The end of Castro’s era, or what awaits Cuba under the new regime

Lately Cuba has faced a serious, almost unbelievable change: Raul Castro, brother of more famous Fidel Castro, announced a start of the elections to the presidency of the Council of State, meaning that people could choose the second person of power after Raul himself, since he officially remains the First Secretary of Cuban Communist Party […]

Lately Cuba has faced a serious, almost unbelievable change: Raul Castro, brother of more famous Fidel Castro, announced a start of the elections to the presidency of the Council of State, meaning that people could choose the second person of power after Raul himself, since he officially remains the First Secretary of Cuban Communist Party until 2021, as he claims. This position was taken up by Raul’s First Deputy in the State Council and Government, Miguel Mario Diaz-Canel Bermudez, the first President of Cuba to be born after the Cuban Revolution of 1953-1959.

Undoubtedly, the newly elected Head of State is absolutely faithful to the principles of the revolution, otherwise he wouldn’t have earned Castro’s trust. Still, we can already see that his rule is about to bring changes to the habitual state structure of Cuba. In this article you will see, what tendencies have come along with the Castro family, and what are analysts’ forecasts for island’s future.

Fidel Castro’s reforms

First thing we should consider when talking about Castro’s regime is that he didn’t let the opposition act. He established a great amount of revolutionary field courts whose duty was to prosecute the opposition representatives, especially those who strongly supported Batista, the former Cuban ruler which was overthrown during the revolution. He even conducted demonstrative executions in Havana and provinces. He also closed and banned lost of casinos and brothels owned and held by American mafia.

Second thing is the agricultural revolution. Castro realized that Cuba has very fertile soil, which has much more potential than it was used for. He started a process of industrialized farming development, 40% of the lands went to the state sector, whereas all the rest went to peasants. At the same time 90% of private enterprises were nationalized.

These and many other actions prevented the US from influencing Cuba. US government realized that Cuba’s new administration is about to stay for a long time, so they attempted to exert pressure on Castro and his family by entering quotas on sugar purchase. This was just the beginning of an impending economic blockade.

At the same time Cuba’s relationships with USSR were getting stronger than ever. In 1960 they signed a loan agreement for Cuba, equivalent to 100 million US dollars. Why did the Soviet Union need it? Only to exert even more pressure on USA. They immediately started to supply military equipment to the island, ostensibly to help Cubans repulse potential attacks from the US, but in reality, with their own intentions. This sooner led to the famous Cuban Missile Crisis, being the tensest moment in the Cold War.

From the economic point of view, Castro took actions in favor of industrialization, concentrated in the hands of the State. With the help of USSR, Cuba quickly obtained all the required equipment, oil and loans, while selling sugar, nickel, tobacco and rum back to the Soviets. By the 1970s Cuba reached economic stability, increasing their GDP to 4% per year. Metallurgy and light industry developed, the unemployment rate fell to a historically low level. In 1976 a Constitution was adopted, finally fixing the communist way of State government.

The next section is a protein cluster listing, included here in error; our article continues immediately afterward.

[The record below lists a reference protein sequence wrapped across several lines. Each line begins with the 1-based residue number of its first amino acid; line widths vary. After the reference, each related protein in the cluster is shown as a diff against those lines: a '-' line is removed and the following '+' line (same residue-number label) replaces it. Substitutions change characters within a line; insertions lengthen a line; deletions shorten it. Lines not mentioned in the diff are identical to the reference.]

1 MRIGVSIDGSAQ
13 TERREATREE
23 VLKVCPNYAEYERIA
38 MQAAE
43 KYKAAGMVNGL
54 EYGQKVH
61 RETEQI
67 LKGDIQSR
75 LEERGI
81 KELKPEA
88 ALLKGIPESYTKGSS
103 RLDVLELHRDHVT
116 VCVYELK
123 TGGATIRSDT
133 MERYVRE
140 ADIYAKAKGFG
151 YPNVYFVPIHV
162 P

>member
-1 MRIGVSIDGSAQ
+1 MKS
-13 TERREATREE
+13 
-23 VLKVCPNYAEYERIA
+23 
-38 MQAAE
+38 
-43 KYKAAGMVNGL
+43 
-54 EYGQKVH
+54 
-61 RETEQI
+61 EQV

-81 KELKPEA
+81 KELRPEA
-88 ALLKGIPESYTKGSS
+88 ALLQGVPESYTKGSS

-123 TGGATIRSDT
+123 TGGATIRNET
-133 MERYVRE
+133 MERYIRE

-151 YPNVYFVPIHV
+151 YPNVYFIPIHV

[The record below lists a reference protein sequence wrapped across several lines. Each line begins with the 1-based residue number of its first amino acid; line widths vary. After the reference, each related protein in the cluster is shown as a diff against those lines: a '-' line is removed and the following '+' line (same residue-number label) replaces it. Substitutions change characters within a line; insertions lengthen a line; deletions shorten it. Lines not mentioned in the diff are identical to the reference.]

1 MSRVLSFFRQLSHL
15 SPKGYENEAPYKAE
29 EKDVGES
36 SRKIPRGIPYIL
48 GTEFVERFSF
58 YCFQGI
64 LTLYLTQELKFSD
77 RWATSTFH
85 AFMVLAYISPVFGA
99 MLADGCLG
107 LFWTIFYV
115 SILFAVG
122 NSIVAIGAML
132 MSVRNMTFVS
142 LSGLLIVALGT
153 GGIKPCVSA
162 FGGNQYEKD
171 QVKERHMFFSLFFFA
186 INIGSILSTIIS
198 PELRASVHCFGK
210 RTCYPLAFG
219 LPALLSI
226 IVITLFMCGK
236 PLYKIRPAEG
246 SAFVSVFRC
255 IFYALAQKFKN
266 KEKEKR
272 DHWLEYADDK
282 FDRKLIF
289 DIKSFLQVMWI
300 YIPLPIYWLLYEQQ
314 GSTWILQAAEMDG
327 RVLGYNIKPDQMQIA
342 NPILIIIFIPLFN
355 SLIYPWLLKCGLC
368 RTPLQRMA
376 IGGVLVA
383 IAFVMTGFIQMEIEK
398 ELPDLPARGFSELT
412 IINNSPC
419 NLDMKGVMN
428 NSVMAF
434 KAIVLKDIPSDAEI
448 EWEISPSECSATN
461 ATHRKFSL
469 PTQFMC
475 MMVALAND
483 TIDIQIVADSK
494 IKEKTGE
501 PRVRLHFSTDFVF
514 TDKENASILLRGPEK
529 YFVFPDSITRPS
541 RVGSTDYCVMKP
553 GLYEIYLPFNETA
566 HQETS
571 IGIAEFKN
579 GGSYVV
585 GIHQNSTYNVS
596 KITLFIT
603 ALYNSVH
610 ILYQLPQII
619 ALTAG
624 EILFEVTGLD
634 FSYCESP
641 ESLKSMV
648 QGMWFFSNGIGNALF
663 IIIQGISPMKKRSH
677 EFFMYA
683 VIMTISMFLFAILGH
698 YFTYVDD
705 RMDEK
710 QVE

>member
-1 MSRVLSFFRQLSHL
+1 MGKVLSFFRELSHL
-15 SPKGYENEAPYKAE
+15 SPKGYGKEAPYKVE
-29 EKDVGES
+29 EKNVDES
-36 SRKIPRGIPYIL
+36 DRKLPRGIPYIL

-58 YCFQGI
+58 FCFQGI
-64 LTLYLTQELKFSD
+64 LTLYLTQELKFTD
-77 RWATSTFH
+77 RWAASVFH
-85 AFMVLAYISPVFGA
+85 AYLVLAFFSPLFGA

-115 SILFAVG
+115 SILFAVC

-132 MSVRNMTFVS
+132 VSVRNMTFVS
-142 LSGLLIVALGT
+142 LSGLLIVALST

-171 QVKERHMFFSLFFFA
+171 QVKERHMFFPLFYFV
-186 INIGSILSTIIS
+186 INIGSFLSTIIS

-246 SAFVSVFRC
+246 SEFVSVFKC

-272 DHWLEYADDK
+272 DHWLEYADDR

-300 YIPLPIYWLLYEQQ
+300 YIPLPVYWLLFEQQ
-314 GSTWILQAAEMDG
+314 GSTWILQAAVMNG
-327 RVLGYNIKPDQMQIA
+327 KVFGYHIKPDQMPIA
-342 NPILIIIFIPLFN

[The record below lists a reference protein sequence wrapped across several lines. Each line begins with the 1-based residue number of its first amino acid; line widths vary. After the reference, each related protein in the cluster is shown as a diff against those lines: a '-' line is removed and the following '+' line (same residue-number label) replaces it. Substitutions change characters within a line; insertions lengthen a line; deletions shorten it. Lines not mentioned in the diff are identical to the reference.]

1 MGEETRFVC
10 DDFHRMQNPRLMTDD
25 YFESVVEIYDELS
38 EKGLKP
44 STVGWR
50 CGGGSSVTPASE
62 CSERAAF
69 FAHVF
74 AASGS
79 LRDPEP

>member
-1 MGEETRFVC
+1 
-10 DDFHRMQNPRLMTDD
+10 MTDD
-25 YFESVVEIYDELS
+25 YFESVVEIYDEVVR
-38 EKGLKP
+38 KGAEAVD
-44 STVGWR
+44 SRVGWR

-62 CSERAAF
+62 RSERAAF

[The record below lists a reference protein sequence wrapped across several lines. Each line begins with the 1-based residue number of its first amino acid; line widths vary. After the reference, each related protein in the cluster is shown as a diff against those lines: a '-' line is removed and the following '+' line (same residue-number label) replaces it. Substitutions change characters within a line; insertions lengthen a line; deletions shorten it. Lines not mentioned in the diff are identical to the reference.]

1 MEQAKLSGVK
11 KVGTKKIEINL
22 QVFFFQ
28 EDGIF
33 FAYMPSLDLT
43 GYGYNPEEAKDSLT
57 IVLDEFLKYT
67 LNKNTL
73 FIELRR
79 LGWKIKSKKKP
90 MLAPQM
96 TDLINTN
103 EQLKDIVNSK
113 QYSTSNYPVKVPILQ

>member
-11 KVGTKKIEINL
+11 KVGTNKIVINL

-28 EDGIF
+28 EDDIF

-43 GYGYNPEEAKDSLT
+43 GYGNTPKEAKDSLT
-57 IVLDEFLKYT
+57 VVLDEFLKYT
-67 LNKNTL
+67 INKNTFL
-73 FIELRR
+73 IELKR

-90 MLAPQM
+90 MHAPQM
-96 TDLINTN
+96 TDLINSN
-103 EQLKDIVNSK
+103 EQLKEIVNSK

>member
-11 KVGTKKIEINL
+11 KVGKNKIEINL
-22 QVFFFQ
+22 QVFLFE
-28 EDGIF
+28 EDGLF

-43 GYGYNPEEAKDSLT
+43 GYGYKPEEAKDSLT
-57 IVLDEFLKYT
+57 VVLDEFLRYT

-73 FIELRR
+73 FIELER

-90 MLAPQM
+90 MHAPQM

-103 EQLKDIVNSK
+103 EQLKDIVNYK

What should Cubans expect from Diaz-Canel

Analysts believe that new Head of State will follow a course of moderate market reforms that Raul started. Still, despite the statement of Cuba’s new government on GDP growth of 1.5% per year, the UN economic commission for Latin American countries and in the Caribbean, the real growth was of 0.5%.

In any case, any process that is about to occur will not be a big surprise for the population, since all his actions are yet strictly controlled by Raul and his entourage. However, US couldn’t stay aside of this situation. The Helms-Burton Act of 1996 included a point where it is stated that one of the demands for the economic blockage annulment was Castro family’s abandonment of power. Three weeks ago, the US representative in the UN raised a question of restarting the US-Cuba economic relationships. However, two days later, on Summit of the Americas in Lima, Peru, which was ignored both by Donald Trump and Raul Castro, US Vice-President Mike Pence returned to the traditional criticism of Cuba, pointing out the violation of Human Rights in Cuba.

To sum up, looks like the tendency of USA’s pressure on Cuban government is far from the end. This adds additional severe conditions for Diaz-Canel’s administrations, while increasing the population’s expectations. The closest crucial moment to happen is Raul’s total resignation in 2021, again, as he claims. From that moment he will have to fulfill those expectations while being considered a totally independent leader of possibly successful independent State of Cuba. We will see where it will lead us to.

 

M.I.G. studies International Relations at the Hebrew University of Jerusalem. 

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